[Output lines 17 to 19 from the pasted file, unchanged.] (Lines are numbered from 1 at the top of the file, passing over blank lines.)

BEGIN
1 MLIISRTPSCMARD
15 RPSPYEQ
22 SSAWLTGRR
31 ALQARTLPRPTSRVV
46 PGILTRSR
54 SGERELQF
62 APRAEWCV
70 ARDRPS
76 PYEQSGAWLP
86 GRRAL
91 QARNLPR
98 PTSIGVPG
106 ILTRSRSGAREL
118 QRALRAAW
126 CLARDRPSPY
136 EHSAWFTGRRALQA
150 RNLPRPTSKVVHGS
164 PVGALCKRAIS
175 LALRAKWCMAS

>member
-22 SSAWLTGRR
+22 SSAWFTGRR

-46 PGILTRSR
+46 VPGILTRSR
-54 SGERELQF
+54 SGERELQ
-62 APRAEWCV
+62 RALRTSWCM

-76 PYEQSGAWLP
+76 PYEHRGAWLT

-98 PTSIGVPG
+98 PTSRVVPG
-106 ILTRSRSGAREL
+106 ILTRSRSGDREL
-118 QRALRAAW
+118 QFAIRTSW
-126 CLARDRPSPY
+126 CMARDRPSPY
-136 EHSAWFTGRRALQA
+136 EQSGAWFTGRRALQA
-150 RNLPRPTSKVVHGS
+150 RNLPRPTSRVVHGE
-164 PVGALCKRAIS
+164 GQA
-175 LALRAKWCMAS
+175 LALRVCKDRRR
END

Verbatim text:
150 RNLPRPTSKVVHGS
164 PVGALCKRAIS
175 LALRAKWCMAS